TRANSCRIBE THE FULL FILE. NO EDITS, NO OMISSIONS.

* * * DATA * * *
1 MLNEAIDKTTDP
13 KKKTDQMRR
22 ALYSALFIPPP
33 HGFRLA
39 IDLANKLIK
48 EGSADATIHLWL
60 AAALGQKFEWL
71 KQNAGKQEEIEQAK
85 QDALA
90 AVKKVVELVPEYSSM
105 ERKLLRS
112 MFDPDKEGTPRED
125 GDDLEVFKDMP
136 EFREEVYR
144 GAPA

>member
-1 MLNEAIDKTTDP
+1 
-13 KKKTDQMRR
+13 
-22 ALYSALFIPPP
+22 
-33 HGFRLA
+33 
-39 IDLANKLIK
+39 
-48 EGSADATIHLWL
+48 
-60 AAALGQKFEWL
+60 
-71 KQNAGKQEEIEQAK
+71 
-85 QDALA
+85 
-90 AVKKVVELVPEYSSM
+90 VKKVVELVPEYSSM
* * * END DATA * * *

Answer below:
1 MLNEAIDKTTDP
13 KKKTDQMRR
22 ALYSALFIPPP
33 HGFRLA
39 IDLANKLIK
48 EGSADATIHLWL
60 AAALGQKFEWL
71 KQNAGKQEEIEQAK
85 QDALA
90 AVKKVVELVPEYSSM
105 ERKLLRS
112 MFDPDKEGTPRED
125 GDDLEVFKDMP
136 EFREEVYR
144 GAPA

>member
-1 MLNEAIDKTTDP
+1 
-13 KKKTDQMRR
+13 
-22 ALYSALFIPPP
+22 
-33 HGFRLA
+33 
-39 IDLANKLIK
+39 
-48 EGSADATIHLWL
+48 
-60 AAALGQKFEWL
+60 
-71 KQNAGKQEEIEQAK
+71 
-85 QDALA
+85 
-90 AVKKVVELVPEYSSM
+90 VKKVVELVPEYSSM